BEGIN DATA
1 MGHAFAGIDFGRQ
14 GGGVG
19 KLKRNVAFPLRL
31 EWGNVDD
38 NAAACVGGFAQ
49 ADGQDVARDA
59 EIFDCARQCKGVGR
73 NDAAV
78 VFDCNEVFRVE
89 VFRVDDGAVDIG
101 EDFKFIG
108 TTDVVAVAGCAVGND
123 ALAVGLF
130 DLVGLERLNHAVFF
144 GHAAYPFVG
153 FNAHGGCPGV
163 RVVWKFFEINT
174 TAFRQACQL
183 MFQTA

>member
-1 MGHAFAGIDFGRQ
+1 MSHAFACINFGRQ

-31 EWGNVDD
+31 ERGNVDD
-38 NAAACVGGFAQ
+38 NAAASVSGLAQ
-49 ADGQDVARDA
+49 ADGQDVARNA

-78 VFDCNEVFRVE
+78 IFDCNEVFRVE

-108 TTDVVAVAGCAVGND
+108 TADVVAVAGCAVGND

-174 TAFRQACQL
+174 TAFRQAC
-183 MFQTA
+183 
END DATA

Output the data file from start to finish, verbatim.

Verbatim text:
1 MGHAFAGIDFGRQ
14 GGGVG
19 KLKRNVAFPLRL
31 EWGNVDD
38 NAAACVGGFAQ
49 ADGQDVARDA
59 EIFDCARQCKGVGR
73 NDAAV
78 VFDCNEVFRVE
89 VFRVDDGAVDIG
101 EDFKFIG
108 TTDVVAVAGCAVGND
123 ALAVGLF
130 DLVGLERLNHAVFF
144 GHAAYPFVG
153 FNAHGGCPGV
163 RVVWKFFEINT
174 TAFRQACQL
183 MFQTA

>member
-1 MGHAFAGIDFGRQ
+1 MSHAFACINFGRQ

-31 EWGNVDD
+31 ERGNVDD
-38 NAAACVGGFAQ
+38 NAAASVSGLAQ
-49 ADGQDVARDA
+49 ADGQDVARNA

-78 VFDCNEVFRVE
+78 IFDCNEVFRVE

-108 TTDVVAVAGCAVGND
+108 TADVVAVAGCAVGND

-174 TAFRQACQL
+174 TAFRQAC
-183 MFQTA
+183 